Blue Mesa Shot Its Latest Video in the Daniels & Fisher Clocktower

Blue Mesa shot its latest music video in the Daniels & Fisher tower.EXPAND
Blue Mesa shot its latest music video in the Daniels & Fisher tower.
Linzey Rae of Daydream Collective
Keep Westword Free
I Support
  • Local
  • Community
  • Journalism
  • logo

Support the independent voice of Denver and help keep the future of Westword free.

The first time Holli Smith came to Denver to visit her father, she was fifteen and they went to the top of the Daniels & Fisher Tower to watch the Fourth of July fireworks. Now, her rock band Blue Mesa has released a music video shot in the tower, an edifice she describes as a perfect metaphor for the band's new song, "Straight Through Me."

With a spiraling staircase that goes up seventeen stories to a spectacular view of the city, Smith says, "this place is a wonderland...an eerie, eclectic wonderland."

The bandmates shot the video last fall, on the same day that the Zombie Crawl was taking over the 16th Street Mall; they lugged their gear through hordes of gruesome, bloodied masses stumbling around the mall, then carried it up the narrow tower steps. The top room, which they rented, is a cramped space, and that created some difficulties in shooting the video. But the numbers and hands on the clock serve as a perfect — and stylish — backdrop for the band.

Blue Mesa is one of many indie-rock transplant acts that have poured into Denver over the past few years. The members, who hail from cities across the United States, are steeped in the pop punk and emo of the early 2000s, and you can hear it in their sound.

"Naturally, we started playing under the name of Providence, as we truly believed that fate brought us together," says Smith. "We later transitioned to Blue Mesa and released our first full-length album under that name in 2014."

The lyrics to the new song, "Straight Through Me," were born of Smith's struggle with depression.

"When my guitarists brought this song to me, I felt so strongly about getting myself out of the rut I was in," she says. "At times, I think we all feel small or invisible, or that no one truly sees us for who we are. But maybe it doesn't matter what others think or what I think they see of me. We have to know our own worth and appreciate who we are as individuals. This is a song of inner struggle and triumph."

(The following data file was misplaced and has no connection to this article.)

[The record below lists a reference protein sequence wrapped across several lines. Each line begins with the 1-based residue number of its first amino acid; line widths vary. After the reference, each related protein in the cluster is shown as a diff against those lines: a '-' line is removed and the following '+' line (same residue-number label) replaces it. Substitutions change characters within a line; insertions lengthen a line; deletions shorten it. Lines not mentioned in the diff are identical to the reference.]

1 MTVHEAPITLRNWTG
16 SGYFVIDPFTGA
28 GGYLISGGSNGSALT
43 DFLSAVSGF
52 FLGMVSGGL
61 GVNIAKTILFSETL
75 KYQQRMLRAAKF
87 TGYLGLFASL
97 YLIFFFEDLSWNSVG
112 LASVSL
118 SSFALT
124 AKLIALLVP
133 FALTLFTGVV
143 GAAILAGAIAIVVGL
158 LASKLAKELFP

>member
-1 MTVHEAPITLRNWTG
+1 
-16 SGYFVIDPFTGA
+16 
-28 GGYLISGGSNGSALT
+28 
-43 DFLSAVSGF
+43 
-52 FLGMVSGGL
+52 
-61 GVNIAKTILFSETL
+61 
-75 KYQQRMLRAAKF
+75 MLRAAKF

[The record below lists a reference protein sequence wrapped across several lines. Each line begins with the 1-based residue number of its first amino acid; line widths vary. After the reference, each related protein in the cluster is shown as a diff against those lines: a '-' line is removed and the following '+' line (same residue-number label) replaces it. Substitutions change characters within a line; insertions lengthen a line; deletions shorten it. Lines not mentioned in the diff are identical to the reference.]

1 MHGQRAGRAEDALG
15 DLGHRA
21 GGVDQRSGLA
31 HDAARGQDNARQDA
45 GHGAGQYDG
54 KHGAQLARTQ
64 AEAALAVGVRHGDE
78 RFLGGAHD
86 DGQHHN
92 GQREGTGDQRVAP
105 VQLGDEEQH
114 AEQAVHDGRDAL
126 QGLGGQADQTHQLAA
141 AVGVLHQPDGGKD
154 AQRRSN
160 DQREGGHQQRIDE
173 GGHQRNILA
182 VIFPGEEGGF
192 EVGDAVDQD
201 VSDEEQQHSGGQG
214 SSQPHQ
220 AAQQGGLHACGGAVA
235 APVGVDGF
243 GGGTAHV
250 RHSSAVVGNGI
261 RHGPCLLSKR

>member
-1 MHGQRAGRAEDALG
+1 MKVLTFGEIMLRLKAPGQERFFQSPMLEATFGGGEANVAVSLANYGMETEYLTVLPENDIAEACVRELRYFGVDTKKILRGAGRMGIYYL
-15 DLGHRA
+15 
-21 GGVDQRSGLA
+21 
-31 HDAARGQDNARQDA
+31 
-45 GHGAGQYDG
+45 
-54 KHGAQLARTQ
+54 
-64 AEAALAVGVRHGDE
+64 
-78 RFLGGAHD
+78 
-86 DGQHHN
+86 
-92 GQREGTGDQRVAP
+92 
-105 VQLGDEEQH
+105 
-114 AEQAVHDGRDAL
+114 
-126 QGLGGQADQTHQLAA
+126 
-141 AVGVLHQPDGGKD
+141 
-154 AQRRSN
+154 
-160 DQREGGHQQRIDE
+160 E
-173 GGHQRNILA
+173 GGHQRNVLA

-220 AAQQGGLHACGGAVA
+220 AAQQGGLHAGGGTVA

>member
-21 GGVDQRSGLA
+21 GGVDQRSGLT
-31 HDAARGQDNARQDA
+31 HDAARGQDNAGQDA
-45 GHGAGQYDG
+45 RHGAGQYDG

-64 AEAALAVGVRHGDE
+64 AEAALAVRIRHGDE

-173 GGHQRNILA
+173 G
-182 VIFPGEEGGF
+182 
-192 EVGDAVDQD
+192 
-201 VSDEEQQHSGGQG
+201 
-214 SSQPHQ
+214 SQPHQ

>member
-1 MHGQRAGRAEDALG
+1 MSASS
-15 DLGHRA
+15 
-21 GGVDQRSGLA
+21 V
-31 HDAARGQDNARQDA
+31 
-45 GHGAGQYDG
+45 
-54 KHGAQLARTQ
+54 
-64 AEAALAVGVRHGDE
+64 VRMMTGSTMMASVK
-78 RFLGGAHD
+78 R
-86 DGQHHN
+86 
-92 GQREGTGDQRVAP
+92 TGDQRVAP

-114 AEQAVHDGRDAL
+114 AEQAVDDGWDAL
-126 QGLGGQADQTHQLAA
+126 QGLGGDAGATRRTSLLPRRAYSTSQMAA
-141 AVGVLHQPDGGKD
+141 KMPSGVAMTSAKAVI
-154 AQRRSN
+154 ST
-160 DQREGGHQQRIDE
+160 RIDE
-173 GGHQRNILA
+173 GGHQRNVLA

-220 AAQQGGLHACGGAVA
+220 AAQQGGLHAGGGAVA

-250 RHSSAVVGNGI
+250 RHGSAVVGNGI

The band itself, which had a string of shows planned for March, has already begun to reschedule them for fall.

"We couldn't be more excited and ready," says Smith. "We look forward to the day when we can celebrate our city, our music scene, the arts, sports, and really everything this beautiful state has to offer."

Find out more about the band at the Blue Mesa website.

Keep Westword Free... Since we started Westword, it has been defined as the free, independent voice of Denver, and we would like to keep it that way. Offering our readers free access to incisive coverage of local news, food and culture. Producing stories on everything from political scandals to the hottest new bands, with gutsy reporting, stylish writing, and staffers who've won everything from the Society of Professional Journalists' Sigma Delta Chi feature-writing award to the Casey Medal for Meritorious Journalism. But with local journalism's existence under siege and advertising revenue setbacks having a larger impact, it is important now more than ever for us to rally support behind funding our local journalism. You can help by participating in our "I Support" membership program, allowing us to keep covering Denver with no paywalls.

We use cookies to collect and analyze information on site performance and usage, and to enhance and customize content and advertisements. By clicking 'X' or continuing to use the site, you agree to allow cookies to be placed. To find out more, visit our cookies policy and our privacy policy.


Join the Westword community and help support independent local journalism in Denver.


Join the Westword community and help support independent local journalism in Denver.